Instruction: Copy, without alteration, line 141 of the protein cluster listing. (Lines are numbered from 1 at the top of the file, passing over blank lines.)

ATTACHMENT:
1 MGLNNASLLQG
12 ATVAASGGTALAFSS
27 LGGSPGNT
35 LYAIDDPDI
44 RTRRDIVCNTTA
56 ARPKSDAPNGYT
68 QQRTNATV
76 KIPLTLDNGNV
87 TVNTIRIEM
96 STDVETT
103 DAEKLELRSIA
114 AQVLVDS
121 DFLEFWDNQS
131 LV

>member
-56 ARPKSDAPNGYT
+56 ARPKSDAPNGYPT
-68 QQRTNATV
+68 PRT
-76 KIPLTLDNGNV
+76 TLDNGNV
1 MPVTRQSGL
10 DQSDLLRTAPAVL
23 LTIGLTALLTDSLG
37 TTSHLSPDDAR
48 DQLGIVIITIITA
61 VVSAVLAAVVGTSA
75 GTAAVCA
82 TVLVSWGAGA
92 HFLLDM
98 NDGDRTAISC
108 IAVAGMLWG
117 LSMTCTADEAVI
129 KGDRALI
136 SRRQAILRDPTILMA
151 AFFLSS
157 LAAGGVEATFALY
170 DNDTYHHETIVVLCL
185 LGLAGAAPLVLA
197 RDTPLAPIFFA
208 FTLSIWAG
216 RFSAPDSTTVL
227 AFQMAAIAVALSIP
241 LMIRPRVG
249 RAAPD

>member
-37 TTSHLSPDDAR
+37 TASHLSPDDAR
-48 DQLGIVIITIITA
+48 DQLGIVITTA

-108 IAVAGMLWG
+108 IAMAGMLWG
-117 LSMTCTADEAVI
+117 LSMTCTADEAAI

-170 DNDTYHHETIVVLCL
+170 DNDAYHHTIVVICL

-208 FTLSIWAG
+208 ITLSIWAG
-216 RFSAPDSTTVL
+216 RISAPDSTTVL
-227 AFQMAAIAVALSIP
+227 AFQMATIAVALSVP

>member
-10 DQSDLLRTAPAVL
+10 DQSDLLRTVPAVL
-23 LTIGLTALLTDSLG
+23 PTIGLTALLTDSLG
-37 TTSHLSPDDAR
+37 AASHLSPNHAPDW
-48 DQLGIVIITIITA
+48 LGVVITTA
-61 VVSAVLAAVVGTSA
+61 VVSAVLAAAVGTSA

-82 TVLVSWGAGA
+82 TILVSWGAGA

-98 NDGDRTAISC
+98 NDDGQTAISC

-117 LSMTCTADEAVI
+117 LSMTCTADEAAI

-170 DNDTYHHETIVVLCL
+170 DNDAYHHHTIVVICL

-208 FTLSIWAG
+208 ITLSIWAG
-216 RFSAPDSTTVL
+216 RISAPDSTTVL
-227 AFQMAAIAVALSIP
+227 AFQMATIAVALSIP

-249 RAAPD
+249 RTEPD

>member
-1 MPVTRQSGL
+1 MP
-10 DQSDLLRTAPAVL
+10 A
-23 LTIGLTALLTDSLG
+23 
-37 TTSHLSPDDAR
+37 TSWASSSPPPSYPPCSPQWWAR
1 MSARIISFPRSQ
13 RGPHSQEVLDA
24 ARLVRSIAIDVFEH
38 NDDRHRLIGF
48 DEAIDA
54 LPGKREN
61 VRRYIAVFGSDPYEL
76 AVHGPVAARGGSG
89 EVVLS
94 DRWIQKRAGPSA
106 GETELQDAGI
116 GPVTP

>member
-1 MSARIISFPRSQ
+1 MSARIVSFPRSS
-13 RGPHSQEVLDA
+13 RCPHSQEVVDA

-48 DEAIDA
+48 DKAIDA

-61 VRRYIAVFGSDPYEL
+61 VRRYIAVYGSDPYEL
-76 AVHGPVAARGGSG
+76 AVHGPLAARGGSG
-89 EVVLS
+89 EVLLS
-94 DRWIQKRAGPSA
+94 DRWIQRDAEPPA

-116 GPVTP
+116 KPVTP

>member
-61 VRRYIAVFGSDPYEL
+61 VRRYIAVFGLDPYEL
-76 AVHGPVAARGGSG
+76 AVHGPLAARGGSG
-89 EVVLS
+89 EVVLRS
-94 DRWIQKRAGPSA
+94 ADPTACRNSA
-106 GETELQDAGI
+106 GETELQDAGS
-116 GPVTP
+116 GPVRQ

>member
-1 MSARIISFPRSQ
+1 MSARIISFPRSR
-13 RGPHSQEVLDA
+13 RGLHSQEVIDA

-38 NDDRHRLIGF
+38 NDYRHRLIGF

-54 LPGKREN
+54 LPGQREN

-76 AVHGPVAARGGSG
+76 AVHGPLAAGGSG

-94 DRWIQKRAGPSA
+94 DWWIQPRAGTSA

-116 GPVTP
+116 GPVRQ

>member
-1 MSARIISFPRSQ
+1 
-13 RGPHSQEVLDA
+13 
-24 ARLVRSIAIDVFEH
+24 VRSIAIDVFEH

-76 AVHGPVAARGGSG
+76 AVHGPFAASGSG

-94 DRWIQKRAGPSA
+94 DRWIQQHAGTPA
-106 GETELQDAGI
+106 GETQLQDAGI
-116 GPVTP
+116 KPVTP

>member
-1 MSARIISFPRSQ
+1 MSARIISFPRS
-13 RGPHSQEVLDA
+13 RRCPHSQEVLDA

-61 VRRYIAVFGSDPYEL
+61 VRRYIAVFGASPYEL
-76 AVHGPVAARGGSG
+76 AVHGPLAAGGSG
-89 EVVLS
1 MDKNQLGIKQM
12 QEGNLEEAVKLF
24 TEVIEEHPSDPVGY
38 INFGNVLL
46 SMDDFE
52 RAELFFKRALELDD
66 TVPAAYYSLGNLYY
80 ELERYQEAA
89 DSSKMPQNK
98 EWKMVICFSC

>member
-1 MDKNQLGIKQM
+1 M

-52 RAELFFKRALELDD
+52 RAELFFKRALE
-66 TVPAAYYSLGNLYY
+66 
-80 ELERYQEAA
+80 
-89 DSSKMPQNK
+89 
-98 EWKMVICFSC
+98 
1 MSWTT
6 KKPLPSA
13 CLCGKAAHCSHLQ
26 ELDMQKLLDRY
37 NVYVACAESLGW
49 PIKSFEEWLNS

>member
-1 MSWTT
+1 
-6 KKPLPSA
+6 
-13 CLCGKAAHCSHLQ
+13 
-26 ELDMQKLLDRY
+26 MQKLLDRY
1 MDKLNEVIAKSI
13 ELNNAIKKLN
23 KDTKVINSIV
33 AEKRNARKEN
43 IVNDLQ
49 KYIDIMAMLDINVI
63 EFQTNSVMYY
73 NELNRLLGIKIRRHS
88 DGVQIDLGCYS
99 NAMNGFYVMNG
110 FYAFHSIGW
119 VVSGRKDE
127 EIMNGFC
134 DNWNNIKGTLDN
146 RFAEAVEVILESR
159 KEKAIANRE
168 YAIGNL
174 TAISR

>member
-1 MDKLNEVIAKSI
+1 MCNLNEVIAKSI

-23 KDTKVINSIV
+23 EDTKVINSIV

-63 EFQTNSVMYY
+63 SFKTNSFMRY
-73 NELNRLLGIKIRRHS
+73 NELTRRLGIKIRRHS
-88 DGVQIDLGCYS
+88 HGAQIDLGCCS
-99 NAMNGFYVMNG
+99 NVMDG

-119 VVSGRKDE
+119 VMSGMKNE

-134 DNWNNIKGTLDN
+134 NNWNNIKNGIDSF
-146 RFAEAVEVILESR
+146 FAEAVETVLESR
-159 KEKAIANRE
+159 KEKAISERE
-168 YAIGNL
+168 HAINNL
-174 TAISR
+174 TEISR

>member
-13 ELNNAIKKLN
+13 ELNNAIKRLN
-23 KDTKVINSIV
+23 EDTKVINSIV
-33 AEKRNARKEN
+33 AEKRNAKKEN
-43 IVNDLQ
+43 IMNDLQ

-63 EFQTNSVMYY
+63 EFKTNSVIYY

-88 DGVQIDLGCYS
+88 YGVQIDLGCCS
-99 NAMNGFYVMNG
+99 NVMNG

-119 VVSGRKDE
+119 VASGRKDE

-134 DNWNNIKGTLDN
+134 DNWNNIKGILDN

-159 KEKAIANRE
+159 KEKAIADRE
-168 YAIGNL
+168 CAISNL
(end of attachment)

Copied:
>member